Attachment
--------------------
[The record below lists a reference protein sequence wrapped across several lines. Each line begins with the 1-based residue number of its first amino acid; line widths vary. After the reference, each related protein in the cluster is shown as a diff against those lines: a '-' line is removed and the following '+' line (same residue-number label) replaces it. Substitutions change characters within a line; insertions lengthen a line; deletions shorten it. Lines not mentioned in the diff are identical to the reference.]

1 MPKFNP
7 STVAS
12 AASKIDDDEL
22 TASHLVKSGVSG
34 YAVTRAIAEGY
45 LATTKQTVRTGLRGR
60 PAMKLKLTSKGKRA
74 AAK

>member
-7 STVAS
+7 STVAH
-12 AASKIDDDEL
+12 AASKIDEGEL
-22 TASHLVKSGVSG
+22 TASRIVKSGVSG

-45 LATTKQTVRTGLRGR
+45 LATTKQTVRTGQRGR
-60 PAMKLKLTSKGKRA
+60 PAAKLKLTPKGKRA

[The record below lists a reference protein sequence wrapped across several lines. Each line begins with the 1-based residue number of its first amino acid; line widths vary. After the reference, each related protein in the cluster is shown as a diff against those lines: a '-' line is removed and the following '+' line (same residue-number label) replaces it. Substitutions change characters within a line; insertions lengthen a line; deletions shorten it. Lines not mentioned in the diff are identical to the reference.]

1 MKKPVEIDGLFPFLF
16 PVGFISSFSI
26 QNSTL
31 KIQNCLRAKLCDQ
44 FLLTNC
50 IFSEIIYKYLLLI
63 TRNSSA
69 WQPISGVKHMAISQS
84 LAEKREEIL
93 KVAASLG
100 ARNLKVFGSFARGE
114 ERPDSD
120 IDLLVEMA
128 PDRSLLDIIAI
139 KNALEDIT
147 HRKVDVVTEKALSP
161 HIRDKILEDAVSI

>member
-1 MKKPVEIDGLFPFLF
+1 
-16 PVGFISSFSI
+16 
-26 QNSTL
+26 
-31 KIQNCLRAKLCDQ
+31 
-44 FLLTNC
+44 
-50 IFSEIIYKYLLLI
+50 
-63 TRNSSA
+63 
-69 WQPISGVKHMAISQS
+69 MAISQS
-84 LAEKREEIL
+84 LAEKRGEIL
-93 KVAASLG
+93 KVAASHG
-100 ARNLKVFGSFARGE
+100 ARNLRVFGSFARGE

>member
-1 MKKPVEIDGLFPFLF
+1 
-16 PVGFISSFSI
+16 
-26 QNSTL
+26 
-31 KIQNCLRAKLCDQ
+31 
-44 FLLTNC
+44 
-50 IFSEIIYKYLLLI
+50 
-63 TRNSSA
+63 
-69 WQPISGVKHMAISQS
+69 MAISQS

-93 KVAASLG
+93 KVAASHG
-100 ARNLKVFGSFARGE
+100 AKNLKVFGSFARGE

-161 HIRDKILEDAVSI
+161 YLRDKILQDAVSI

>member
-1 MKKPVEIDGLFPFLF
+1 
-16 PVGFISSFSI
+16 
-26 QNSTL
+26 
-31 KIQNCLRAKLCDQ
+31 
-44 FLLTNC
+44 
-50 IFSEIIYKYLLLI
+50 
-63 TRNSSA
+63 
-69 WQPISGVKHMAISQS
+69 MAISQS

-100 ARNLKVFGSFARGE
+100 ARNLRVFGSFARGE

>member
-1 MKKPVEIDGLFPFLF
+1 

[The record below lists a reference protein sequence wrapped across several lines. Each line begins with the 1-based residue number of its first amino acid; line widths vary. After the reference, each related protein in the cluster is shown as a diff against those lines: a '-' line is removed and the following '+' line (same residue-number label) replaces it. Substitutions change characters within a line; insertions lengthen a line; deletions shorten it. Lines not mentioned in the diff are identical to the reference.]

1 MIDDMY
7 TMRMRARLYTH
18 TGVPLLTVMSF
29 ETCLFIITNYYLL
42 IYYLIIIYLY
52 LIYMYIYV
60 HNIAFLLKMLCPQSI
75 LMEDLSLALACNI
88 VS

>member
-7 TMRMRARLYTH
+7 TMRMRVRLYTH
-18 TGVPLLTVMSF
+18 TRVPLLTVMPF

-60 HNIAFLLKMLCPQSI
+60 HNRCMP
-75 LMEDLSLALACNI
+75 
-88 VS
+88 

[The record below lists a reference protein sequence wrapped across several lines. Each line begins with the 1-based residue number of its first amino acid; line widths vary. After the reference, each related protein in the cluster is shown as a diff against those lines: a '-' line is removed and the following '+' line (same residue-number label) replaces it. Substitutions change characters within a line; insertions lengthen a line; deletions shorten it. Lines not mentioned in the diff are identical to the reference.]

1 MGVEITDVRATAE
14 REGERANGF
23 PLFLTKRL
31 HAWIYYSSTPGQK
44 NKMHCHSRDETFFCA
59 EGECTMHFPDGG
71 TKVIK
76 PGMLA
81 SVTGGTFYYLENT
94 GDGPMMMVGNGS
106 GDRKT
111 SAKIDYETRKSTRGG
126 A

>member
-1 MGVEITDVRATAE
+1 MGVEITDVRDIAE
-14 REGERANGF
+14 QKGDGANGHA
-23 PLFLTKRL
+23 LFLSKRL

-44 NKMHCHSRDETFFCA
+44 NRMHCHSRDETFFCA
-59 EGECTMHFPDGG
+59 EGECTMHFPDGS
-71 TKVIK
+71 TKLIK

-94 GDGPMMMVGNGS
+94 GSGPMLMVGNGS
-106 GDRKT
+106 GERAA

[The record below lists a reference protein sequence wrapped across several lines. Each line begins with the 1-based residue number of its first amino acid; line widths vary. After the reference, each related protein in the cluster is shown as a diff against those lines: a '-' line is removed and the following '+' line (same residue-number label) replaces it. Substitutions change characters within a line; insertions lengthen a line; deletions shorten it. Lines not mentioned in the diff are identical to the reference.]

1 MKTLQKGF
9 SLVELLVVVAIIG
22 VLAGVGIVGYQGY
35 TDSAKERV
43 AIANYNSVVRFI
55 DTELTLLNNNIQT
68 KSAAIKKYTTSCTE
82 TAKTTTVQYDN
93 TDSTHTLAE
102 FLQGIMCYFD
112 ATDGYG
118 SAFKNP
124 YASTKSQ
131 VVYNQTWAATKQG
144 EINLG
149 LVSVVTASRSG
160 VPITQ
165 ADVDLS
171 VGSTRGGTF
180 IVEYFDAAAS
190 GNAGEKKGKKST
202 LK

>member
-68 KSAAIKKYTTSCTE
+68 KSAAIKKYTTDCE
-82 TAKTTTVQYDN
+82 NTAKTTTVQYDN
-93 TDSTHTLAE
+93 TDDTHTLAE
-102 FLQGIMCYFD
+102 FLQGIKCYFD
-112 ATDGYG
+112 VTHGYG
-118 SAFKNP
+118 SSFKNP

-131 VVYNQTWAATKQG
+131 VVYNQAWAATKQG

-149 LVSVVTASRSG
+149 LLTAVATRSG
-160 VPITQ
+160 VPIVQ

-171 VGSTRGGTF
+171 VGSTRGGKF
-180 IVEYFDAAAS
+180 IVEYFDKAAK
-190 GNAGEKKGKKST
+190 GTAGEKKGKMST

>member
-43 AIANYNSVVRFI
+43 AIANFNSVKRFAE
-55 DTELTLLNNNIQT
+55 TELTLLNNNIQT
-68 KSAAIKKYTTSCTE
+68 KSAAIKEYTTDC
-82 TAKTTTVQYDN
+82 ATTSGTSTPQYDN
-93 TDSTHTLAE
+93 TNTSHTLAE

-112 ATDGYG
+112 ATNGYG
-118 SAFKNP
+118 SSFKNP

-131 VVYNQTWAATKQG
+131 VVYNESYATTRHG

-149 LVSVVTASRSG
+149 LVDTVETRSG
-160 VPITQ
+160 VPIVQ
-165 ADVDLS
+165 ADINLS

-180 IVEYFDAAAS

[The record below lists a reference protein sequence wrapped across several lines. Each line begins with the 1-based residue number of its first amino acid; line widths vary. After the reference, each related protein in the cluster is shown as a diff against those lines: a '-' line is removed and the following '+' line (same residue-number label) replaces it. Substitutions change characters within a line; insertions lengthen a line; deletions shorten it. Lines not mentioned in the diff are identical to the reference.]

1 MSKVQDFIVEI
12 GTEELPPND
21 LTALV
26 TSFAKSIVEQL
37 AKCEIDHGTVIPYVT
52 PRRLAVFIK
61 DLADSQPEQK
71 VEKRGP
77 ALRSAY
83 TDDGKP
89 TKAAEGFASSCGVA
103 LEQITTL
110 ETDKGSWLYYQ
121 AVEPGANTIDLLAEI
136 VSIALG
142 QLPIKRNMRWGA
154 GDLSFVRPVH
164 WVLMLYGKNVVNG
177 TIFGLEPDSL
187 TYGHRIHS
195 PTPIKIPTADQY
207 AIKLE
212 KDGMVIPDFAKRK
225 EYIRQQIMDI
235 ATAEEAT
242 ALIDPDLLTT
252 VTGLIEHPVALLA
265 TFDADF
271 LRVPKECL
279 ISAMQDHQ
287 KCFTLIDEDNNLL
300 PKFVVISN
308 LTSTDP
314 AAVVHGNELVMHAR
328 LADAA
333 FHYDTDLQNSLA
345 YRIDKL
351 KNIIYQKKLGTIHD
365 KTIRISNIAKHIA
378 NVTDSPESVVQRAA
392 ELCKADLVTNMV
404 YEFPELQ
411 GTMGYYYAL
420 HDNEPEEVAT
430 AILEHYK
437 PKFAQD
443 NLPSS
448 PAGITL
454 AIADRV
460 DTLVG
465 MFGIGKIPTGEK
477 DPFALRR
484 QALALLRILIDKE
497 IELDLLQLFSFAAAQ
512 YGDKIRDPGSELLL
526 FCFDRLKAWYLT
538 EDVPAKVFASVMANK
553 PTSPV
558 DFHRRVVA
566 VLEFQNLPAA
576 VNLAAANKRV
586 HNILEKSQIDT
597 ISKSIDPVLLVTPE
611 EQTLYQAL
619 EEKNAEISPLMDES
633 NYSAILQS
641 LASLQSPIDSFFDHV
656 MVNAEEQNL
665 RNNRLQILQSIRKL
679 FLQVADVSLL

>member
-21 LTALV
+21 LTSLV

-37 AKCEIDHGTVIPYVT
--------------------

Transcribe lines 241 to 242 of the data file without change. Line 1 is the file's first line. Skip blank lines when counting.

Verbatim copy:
83 TDDGKP
89 TKAAEGFASSCGVA